I’m a happy subscriber to Kiplinger’s Personal Finance – I enjoy checking out their commentary and coverage on personal finance. While I had checked their site from time to time, I found it a bit boring. I actually preferred grabbing my personal copy of the magazine.
Kiplinger: New Look, Same Great
However I found out that last month they launched their redesigned site and I love it. I had a few questions about their redesign and was fortunate to have an opportunity where the Director of New Media answer them this week.
What motivated Kiplinger to do a redesign?
We hadn’t done a top-to-bottom overhaul of the Web site in 11 years. So we decided to re-imagine Kiplinger.com, rebuilding the content management system from the ground up to better serve our growing audience. We wanted enhanced elegance, look and feel, and more simplicity of design—the ultimate sophistication. We wanted an improved user experience—better organization of content, more ease of use, better onsite search, more engagement, and quicker load times.
We strove to improve our revenue model with best practices in ad design and placements, better integration of Kiplinger product marketing, and onsite partnerships. And we wanted to expand our reach through use of social media, tablet and smart phone delivery, and improving our feeds and content delivery to digital customers. It was a big project—10 months in the design and execution. Just glad it’s done; I think it looks great.
What was the process behind the redesign?
Once we established our overall goals, the team broke into five development groups: design, editorial, revenue, social media, and a “backend” group, focused on making the CMS work better for everyone. Each group developed a blueprint for “quick wins” and longer-term projects guided by our overall goals. We decided against a “Phase 2” after re-launch, putting our efforts instead into getting our top priorities done before going live. It took longer, but it was worth it, I think. Great work across the board.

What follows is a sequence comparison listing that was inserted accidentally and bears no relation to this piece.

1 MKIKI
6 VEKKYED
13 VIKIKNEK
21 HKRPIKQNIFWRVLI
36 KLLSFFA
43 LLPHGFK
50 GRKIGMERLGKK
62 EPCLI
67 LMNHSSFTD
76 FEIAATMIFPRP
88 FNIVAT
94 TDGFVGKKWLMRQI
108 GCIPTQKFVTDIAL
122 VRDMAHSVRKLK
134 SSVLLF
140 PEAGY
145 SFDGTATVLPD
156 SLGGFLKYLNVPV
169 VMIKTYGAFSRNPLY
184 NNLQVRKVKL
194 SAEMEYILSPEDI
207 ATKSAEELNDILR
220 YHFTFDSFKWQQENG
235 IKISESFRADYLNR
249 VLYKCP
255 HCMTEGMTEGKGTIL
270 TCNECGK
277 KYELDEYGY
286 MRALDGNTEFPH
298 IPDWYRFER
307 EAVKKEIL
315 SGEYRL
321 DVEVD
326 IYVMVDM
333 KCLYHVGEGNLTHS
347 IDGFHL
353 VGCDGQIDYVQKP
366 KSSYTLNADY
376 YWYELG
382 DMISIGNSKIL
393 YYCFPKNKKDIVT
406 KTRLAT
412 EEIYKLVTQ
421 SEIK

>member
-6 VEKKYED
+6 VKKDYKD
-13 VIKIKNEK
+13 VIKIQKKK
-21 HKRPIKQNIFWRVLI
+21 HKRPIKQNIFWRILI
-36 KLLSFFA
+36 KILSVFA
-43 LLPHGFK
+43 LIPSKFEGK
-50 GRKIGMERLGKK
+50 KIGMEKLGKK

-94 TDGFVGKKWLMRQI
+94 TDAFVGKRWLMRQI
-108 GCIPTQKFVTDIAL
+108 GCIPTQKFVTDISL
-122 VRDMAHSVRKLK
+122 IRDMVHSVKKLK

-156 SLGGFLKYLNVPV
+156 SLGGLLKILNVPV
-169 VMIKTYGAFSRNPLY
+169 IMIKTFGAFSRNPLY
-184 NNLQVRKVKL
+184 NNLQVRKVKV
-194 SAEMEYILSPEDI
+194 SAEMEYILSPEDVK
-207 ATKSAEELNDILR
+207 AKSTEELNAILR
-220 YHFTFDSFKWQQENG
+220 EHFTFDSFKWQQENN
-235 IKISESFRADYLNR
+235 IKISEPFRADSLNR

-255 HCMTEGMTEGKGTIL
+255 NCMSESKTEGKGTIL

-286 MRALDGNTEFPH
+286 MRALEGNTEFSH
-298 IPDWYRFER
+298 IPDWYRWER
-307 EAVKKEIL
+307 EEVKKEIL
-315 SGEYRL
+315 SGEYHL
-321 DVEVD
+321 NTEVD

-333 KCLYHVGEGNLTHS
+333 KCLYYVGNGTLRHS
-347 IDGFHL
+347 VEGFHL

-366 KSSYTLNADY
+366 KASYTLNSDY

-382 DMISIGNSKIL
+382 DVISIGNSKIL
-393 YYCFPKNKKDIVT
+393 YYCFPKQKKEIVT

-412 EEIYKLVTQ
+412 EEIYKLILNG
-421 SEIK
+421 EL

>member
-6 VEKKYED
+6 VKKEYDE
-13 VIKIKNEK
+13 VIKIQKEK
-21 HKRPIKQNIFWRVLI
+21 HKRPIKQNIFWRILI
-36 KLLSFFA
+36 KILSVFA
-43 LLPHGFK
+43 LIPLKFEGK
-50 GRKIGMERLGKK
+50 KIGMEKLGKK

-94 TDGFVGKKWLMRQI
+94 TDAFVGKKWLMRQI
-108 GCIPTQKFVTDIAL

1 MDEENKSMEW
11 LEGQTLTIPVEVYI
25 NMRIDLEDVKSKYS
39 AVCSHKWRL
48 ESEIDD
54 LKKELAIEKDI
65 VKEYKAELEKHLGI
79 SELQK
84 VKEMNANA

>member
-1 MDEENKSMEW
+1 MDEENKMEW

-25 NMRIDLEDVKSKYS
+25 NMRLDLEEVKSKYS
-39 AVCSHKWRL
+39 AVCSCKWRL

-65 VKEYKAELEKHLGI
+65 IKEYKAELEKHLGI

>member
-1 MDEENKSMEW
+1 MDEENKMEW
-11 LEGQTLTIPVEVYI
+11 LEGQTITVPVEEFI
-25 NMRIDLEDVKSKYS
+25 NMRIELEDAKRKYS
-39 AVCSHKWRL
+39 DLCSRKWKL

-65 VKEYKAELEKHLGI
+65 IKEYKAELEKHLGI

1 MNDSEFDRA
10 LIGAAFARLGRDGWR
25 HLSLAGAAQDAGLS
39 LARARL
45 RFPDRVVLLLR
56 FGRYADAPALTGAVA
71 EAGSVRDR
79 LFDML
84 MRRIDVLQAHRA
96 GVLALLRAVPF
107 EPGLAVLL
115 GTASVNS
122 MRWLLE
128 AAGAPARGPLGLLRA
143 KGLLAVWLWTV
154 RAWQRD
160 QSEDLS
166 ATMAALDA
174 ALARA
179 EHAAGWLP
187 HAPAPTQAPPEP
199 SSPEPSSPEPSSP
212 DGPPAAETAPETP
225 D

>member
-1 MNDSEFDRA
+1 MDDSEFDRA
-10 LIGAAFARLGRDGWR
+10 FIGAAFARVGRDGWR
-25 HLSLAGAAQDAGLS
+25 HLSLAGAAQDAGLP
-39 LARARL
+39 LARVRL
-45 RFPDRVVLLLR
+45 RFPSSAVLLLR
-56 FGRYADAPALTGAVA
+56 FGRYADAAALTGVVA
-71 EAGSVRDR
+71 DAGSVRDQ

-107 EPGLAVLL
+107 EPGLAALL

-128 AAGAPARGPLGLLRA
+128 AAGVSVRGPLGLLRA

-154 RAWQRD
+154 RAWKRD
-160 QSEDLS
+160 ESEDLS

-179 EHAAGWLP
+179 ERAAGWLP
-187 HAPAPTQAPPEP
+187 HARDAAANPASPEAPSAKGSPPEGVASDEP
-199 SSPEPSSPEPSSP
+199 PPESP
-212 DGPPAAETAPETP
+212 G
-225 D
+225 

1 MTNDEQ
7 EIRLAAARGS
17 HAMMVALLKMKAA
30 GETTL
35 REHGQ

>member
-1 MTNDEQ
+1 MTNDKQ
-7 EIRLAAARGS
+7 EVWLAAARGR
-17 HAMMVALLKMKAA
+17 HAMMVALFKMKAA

If a newlywed couple wanted to get started with their finances, what tools can they used on the new site?
There are several tools that newlyweds can benefit from. At Kiplinger, we urge folks not to over-withhold on their taxes. Many young people, especially starting out in their careers, can give themselves an immediate pay raise simply by calculating how much in taxes they actually will owe the federal government every year, rather than asking employers to withhold too much from their paychecks and getting a refund check. That’s like letting Uncle Sam hold onto your money interest-free.
To estimate how much you should be withholding, try our withholding calculator. It’s one of the easiest-to-use tools of its kind on the Web.
It’s never too early to start saving for retirement. Try our retirement savings calculator. It allows you to put in numbers for both you and your spouse—one of the few such tools on the Web to do that.
And newlyweds, please try our quizzes, everything from “How Smart of a Home Buyer Are You?” to “Do you have what it takes to be a Millionaire?” These are both fun and immensely informative. I’ve learned so much at Kiplinger by taking these quizzes myself.
What about a couple approaching retirement – what guides and tools can Kiplinger provide them?
What part of the site are you most proud of with the new design?
I really like our “What’s Happening Now” box on the home page, where we are featuring live, newsy tweets from our Kiplinger writers and editors. This helps bring alive our home page in a fresh and interesting way. Credit goes to our managing editor Robert Long, and Amanda Lilly, our social media coordinator. I also love the crisp, updated look and feel of the site, thanks to our digital product and design manager, Jenny Cohan.
Thanks again to Doug for taking time out of his busy schedule and keeping us updated on all the new features on Kiplinger. If you haven’t had a chance, please check out Kiplinger today!
I love sharing tools and services that help couples get their finances squared away. This week I want to highlight the National Foundation for Credit Counseling’s new tool, MyMoneyCheckUp. It’s out and it’s available both in English and Spanish. It take data that you submit like how much you make each month, and the type of debt you have and helps you see where you can improve on your financial system.
I signed up to try it out to see if we could tweak some of accounts. It was easy to get everything in. I enjoyed seeing some of the data explained in a narrative format. It’s free and quite easy to use.
Favorite Personal Finance Posts This Week
Here are some personal finance posts and more that I’ve enjoyed reading (some of them for a second time!) this past week.